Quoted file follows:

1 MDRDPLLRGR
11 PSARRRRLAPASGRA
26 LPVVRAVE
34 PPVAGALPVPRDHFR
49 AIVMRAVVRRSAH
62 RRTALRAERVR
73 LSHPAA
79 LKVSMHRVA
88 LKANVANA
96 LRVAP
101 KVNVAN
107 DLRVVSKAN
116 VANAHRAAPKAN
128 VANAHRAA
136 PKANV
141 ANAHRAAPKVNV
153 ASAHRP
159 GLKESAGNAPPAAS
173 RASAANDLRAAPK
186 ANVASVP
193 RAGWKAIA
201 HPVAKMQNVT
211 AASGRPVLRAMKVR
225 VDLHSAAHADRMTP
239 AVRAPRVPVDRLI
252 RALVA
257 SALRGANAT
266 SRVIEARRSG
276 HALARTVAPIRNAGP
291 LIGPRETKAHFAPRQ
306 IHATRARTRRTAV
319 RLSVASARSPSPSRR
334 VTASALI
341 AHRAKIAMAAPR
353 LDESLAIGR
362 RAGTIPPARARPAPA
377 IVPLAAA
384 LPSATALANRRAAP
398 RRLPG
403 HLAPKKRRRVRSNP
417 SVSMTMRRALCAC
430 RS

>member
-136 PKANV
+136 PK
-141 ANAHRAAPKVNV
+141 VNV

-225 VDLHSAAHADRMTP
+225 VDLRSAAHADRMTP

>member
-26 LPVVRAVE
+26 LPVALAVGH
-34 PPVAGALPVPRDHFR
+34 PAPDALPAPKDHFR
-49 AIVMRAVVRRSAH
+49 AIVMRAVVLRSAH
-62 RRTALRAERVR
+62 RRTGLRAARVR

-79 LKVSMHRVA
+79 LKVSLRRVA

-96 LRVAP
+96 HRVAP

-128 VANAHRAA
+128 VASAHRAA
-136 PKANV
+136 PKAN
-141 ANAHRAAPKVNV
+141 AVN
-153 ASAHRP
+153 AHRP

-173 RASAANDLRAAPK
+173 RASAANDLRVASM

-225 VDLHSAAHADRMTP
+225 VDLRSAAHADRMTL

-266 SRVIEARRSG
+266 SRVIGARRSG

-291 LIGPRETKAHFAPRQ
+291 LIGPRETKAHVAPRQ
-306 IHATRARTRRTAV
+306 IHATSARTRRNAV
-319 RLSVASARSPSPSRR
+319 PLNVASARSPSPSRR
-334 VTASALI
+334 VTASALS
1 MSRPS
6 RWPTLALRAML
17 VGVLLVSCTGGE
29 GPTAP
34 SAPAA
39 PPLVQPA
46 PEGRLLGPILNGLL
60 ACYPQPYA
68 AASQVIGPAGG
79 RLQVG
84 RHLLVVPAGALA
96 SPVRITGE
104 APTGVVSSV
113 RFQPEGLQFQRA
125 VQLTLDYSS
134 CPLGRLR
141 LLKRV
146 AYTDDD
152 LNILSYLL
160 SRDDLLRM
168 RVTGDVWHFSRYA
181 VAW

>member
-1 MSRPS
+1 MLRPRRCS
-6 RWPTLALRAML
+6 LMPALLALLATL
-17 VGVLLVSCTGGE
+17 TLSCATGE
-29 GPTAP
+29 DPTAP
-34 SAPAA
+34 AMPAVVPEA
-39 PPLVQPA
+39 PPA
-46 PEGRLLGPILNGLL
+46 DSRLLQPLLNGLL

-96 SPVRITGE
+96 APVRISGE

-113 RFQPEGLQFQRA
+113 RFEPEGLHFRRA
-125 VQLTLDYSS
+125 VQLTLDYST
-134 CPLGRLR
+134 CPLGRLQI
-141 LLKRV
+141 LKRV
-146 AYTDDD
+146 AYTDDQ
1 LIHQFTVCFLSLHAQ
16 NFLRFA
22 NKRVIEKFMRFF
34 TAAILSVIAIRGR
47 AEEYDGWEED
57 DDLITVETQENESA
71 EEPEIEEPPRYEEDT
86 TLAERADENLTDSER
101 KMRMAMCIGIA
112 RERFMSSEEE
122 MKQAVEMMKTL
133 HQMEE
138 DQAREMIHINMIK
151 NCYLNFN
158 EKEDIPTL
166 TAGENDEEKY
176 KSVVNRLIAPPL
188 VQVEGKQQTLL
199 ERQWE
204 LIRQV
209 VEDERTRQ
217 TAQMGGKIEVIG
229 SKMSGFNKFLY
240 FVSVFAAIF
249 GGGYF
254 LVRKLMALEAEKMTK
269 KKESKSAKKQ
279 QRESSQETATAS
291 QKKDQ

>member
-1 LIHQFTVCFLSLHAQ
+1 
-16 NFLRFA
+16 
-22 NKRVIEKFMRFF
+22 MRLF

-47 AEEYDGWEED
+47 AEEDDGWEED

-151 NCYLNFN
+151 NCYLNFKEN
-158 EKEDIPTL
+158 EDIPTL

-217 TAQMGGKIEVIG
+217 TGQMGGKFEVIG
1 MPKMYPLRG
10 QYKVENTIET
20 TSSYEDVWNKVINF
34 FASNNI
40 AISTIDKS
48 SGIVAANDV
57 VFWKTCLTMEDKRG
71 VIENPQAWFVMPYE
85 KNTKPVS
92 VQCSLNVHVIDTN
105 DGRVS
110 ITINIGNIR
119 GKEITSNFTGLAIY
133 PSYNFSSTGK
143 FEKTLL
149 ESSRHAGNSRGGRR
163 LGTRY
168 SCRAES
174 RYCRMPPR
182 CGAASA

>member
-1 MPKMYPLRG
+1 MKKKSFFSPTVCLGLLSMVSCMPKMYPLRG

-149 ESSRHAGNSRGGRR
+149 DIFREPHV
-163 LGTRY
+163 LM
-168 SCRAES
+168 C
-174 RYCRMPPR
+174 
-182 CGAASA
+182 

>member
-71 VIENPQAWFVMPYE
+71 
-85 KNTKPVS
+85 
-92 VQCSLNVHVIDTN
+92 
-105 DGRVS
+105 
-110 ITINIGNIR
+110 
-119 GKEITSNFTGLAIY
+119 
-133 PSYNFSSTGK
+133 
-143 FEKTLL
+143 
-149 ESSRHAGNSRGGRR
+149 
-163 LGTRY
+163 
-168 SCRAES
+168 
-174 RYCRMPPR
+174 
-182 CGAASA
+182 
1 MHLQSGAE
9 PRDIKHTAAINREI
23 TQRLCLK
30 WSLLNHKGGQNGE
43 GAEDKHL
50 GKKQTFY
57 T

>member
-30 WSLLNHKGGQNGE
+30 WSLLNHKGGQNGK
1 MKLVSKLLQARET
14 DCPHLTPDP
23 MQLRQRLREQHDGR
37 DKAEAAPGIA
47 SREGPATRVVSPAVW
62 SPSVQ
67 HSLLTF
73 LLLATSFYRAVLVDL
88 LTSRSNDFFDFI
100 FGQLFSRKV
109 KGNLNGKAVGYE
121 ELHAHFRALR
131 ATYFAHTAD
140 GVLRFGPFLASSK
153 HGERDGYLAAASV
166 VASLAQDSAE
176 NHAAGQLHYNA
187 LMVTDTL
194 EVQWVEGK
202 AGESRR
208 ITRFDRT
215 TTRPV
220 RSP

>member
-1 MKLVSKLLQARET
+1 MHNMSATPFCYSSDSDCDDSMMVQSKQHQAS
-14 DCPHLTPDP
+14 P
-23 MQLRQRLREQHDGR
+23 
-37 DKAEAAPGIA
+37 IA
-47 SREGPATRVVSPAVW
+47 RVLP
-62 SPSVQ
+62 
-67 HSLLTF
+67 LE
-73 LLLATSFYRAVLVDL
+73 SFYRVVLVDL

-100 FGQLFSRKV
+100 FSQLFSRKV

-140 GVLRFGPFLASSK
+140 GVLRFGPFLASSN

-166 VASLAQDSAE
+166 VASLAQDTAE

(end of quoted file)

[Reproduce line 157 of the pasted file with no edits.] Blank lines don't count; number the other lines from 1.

240 FVSVFAAIF